The Cheap Seats: Comeback kid

and yes, a German winter is like purgatory -- just to appease me or any other jackass with a laptop. He just has to live his life the best way he sees fit.

Obviously, in Germany, he didn't fit. Deutschland was hell. Donovan was unhappy, miserable, and homesick for California. From my sun-starved vantage point, that's understandable. No one's getting a tan in Leverkusen these days. They're just drinking beer and growing cheesy moustaches to keep their stiff upper lips warm.

Most important, Donovan missed his family and his girlfriend. That might make him sound like someone in a Night Ranger song, but for Donovan, it's all about his comfort level. When he's comfortable, he plays well. When he plays well, the national team is better. Just look at how he took over the Mexico match last weekend for 15 minutes, leading to Eddie Lewis's goal, or when he conjured up that feathery flick to set up Ed Johnson for the first goal against Guatemala.

Lest anyone starts to get crazy from the heat, I'll restate the obvious: Donovan is still our nation's best soccer player. Before you start saying how Donovan couldn't hack it on the big stage of Germany, just remember his dominating World Cup 2002 performance. Does it get any more "Big Stage" than that? In the immortal words of Derek Smalls (sort of): "You can get none more big."

Obviously, considering his AYSO-level performance against Liverpool in the Champions League a while back, being at Leverkusen wasn't helping Donovan's game any. And that's what it's all about: Improving. Particularly, improving the U.S. national team. That's the reason any of this -- MLS, USL, Project 2010 (whatever happened to that?), ODP, US Soccer, AYSO, even all us journalists who can't make a 10-yard square pass anymore -- everyone is keeping his eyes on the prize. I hope they are.

Some critics don't care about that, though. They'll claim he has no "moxie" and lacks the competitive fire of the immortals like Michael Jordan or Ayrton Senna, who lived only to test the limits of their abilities.

And to some extent, those critics would be right. But that's not how Donovan wants to go down. He's not willing to sacrifice his personal happiness just to prove to some schmo in Connecticut that he's a great soccer player.

At least, he's not willing to do that now. Let's remember, Donovan is only 23. Sure, compared to the MLS toddler brigade with the likes of Freddy Adu and Nik Besagno, Donovan is eligible for his AARP card. But, on a global level, 23 years old is still a baby. Who's to say he won't put on a clinic at next year's World Cup and then put on another clinic at the 2010 World Cup, and then, at the ripe old age of 28 and armed with three World Cups and 10 years of MLS experience, he'll finally be ready to go, see, and conquer over there?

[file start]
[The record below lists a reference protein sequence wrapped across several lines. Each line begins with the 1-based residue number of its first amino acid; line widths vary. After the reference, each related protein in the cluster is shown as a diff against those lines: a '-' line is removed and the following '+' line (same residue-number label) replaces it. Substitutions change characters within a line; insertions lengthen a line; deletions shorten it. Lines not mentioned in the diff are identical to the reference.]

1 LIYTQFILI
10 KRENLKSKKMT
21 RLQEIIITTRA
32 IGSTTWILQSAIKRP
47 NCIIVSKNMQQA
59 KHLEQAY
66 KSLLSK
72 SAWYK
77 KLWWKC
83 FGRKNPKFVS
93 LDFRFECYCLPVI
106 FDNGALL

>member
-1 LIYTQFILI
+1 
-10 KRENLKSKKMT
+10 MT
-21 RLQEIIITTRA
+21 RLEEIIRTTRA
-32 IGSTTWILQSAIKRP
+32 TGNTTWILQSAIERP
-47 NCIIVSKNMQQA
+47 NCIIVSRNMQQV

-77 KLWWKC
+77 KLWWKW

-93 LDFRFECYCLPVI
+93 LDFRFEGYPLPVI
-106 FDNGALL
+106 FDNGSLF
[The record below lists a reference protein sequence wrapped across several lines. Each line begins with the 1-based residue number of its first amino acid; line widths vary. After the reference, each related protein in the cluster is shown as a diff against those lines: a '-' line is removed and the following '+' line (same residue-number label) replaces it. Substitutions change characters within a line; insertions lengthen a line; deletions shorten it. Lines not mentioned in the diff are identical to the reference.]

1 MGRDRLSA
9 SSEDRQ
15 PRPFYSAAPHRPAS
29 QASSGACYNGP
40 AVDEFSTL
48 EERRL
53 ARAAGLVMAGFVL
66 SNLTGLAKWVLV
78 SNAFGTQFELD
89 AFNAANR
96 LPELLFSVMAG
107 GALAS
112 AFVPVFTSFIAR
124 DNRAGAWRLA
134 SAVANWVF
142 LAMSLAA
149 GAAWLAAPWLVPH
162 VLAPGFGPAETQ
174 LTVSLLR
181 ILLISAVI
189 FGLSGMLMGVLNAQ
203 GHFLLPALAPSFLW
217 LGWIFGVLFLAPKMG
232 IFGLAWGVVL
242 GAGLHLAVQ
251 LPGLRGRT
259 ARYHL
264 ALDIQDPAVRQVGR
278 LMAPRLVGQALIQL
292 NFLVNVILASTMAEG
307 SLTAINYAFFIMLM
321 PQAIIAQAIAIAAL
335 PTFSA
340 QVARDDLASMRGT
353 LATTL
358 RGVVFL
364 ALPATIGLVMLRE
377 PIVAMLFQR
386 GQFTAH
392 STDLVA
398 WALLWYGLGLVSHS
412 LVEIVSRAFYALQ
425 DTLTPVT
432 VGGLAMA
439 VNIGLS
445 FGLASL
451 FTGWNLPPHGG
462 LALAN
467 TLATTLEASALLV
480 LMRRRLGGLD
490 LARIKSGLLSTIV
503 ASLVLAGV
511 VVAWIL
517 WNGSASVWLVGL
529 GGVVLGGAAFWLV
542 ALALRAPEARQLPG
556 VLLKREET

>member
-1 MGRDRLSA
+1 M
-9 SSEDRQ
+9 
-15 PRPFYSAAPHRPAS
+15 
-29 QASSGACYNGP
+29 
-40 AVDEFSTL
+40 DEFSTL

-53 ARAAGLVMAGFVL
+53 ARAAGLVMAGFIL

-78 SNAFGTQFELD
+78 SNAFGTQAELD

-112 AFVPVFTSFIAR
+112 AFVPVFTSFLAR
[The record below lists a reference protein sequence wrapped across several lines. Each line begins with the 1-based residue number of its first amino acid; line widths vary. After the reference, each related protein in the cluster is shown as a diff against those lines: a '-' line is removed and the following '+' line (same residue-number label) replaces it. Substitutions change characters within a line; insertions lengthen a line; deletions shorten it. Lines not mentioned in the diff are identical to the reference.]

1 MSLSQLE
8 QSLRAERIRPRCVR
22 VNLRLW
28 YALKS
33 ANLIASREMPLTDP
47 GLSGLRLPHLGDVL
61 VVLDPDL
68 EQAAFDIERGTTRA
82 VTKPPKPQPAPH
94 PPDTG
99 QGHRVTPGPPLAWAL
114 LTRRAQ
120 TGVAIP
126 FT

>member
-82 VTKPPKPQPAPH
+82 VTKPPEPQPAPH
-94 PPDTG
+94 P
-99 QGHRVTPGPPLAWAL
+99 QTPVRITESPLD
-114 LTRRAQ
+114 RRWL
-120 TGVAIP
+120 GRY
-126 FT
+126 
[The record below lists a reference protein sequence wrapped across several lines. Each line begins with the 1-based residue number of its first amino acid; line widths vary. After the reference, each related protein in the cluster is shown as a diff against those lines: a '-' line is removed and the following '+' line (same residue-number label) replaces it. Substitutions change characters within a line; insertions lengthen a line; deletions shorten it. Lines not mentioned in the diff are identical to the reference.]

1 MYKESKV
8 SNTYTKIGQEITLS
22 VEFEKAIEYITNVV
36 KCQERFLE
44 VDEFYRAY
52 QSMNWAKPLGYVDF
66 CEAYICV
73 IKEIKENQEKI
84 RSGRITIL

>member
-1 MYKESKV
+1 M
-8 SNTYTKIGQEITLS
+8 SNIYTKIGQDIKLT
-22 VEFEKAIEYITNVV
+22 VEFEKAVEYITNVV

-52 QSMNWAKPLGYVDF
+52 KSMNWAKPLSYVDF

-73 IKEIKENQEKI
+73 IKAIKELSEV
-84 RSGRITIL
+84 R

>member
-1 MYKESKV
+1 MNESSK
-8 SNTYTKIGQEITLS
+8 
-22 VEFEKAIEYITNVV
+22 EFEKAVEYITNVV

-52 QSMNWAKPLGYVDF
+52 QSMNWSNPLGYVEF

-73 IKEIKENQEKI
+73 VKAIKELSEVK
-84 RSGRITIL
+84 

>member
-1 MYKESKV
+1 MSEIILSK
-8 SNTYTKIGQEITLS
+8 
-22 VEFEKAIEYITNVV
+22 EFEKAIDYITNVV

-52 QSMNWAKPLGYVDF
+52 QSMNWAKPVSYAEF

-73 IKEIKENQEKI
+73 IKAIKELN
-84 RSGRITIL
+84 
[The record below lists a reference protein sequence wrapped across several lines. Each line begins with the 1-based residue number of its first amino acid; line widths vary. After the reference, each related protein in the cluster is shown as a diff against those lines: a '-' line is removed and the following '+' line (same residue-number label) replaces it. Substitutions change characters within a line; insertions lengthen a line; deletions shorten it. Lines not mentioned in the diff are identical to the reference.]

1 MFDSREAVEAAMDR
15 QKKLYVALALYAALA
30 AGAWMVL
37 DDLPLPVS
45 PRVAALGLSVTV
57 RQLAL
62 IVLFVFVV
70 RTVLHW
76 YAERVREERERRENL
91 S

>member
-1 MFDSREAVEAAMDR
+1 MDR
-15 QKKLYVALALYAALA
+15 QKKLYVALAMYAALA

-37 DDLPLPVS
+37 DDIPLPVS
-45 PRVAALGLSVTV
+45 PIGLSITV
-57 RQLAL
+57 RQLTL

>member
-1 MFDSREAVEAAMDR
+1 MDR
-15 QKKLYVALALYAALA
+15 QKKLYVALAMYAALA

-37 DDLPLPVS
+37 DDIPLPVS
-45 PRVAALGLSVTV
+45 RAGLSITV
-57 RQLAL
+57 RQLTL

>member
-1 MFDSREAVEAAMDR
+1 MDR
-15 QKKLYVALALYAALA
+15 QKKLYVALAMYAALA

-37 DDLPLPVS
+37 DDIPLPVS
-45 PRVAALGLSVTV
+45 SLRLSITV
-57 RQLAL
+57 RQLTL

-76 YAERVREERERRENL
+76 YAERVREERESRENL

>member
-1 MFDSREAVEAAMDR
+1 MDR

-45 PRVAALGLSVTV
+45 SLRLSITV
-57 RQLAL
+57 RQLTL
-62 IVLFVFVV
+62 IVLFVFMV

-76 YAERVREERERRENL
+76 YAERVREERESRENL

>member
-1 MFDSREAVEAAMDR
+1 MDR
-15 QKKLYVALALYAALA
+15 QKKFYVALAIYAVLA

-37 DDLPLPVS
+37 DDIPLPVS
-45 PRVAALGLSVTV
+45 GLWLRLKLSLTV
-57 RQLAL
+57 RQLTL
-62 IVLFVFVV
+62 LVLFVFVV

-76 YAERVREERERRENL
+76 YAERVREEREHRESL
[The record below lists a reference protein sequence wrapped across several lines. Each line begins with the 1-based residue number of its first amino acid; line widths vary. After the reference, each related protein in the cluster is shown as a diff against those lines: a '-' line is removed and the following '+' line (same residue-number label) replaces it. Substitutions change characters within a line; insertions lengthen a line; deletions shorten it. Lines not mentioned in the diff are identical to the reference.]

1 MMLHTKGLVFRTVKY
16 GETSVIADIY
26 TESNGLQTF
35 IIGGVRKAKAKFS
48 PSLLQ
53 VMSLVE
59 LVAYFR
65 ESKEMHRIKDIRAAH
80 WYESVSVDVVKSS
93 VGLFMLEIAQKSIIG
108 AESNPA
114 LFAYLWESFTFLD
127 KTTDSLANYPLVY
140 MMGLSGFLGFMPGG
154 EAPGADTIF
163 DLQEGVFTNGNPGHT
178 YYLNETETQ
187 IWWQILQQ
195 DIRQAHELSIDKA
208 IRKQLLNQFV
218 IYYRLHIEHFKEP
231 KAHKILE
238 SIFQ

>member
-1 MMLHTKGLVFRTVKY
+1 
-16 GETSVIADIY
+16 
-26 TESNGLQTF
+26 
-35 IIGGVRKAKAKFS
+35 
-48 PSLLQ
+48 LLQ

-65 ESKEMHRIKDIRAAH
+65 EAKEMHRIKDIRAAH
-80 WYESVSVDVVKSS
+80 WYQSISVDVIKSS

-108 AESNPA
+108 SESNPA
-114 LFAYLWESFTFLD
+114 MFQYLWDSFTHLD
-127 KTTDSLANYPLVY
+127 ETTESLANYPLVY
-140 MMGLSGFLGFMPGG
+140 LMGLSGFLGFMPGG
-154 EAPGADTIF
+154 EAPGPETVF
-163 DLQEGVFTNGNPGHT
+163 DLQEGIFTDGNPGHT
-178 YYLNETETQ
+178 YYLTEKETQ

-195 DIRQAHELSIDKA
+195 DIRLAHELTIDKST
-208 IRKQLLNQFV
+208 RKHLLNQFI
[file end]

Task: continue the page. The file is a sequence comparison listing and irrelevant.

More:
Of course, by then, maybe it won't be necessary for U.S. players to go abroad to prove themselves. That's the other side of the Landon Situation: A world-class player says he believes in MLS and he believes in MLS's ability to produce the type of high-level competition he needed to stay sharp for national team games. Like Greg Vanney did last week, Donovan is making a statement about MLS, one that bodes well on the eve of the league's 10th season.

Did Landon Donovan cop out? Sure. Did he make the right decision to come back? Of course. How he reconciles that paradox will determine how history remembers him.

But history will remember him very well if he plays this season like it's his rookie year. Prove to all the blowhard American Eurocentric soccer freaks that Europe isn't the right place for everyone. Have a standout year with the Galaxy. Show up every game, every minute, something he didn't do his last season with San Jose. And, finally, lead the U.S. national team back to next year's World Cup -- which, may I remind you, is back in Donovan's oh-so-beloved Germany. Fate sure is twisted, isn't it?


Speaking of Greg Vanney, he contacted me this week after reading last week's View about his return to MLS. I mentioned his lack of playing time at Bastia in France, but he wanted to set the record straight. He said he started 17 of 19 games in the first half of this season, and made 51 starts in his first two years there, before the knee injury that also forced him out of the 2002 World Cup team.

So I asked him why he came back. He said he wanted to stay in Europe but that the right situation for him and his family ended up materializing in MLS. I appreciated Vanney's honesty. He was cool, mellow, and just wanted to talk with me. He wasn't contentious, and in fact was very respectful. Why? No clue. But I will always respect a player who is willing to discuss an article. And I will always root for a player like that. Good luck, Greg.

Greg Lalas played for the Tampa Bay Mutiny and the New England Revolution in 1996 and 1997. Send e-mail to Greg at Views and opinions expressed in this column are the author's, and not necessarily those of Major League Soccer or its clubs.

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